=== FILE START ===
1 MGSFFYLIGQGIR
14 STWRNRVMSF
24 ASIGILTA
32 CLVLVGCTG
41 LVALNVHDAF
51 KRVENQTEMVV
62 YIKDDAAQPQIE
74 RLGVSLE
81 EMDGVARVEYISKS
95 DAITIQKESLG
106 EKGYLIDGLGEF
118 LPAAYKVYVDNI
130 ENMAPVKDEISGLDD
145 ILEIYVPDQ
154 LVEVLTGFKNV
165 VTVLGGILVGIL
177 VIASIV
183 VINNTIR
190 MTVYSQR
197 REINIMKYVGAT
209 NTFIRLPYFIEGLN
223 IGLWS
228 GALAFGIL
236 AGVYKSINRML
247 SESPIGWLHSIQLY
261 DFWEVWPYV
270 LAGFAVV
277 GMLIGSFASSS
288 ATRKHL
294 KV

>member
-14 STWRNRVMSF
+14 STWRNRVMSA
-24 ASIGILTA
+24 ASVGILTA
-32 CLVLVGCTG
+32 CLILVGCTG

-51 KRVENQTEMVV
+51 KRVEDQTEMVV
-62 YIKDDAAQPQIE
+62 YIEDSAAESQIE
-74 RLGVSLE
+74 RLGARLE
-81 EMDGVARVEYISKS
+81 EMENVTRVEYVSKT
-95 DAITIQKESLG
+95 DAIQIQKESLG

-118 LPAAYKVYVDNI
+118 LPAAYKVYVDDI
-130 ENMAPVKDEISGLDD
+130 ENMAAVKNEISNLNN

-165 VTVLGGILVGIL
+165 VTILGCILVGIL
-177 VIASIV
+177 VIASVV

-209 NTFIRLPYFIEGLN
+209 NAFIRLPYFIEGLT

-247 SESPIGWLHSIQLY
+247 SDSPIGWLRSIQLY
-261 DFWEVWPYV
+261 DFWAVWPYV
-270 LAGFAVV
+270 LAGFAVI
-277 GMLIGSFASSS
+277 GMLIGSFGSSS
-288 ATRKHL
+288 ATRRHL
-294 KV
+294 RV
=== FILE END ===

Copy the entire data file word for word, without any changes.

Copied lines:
1 MGSFFYLIGQGIR
14 STWRNRVMSF
24 ASIGILTA
32 CLVLVGCTG
41 LVALNVHDAF
51 KRVENQTEMVV
62 YIKDDAAQPQIE
74 RLGVSLE
81 EMDGVARVEYISKS
95 DAITIQKESLG
106 EKGYLIDGLGEF
118 LPAAYKVYVDNI
130 ENMAPVKDEISGLDD
145 ILEIYVPDQ
154 LVEVLTGFKNV
165 VTVLGGILVGIL
177 VIASIV
183 VINNTIR
190 MTVYSQR
197 REINIMKYVGAT
209 NTFIRLPYFIEGLN
223 IGLWS
228 GALAFGIL
236 AGVYKSINRML
247 SESPIGWLHSIQLY
261 DFWEVWPYV
270 LAGFAVV
277 GMLIGSFASSS
288 ATRKHL
294 KV

>member
-14 STWRNRVMSF
+14 STWRNRVMSA
-24 ASIGILTA
+24 ASVGILTA
-32 CLVLVGCTG
+32 CLILVGCTG

-51 KRVENQTEMVV
+51 KRVEDQTEMVV
-62 YIKDDAAQPQIE
+62 YIEDSAAESQIE
-74 RLGVSLE
+74 RLGARLE
-81 EMDGVARVEYISKS
+81 EMENVTRVEYVSKT
-95 DAITIQKESLG
+95 DAIQIQKESLG

-118 LPAAYKVYVDNI
+118 LPAAYKVYVDDI
-130 ENMAPVKDEISGLDD
+130 ENMAAVKNEISNLNN

-165 VTVLGGILVGIL
+165 VTILGCILVGIL
-177 VIASIV
+177 VIASVV

-209 NTFIRLPYFIEGLN
+209 NAFIRLPYFIEGLT

-247 SESPIGWLHSIQLY
+247 SDSPIGWLRSIQLY
-261 DFWEVWPYV
+261 DFWAVWPYV
-270 LAGFAVV
+270 LAGFAVI
-277 GMLIGSFASSS
+277 GMLIGSFGSSS
-288 ATRKHL
+288 ATRRHL
-294 KV
+294 RV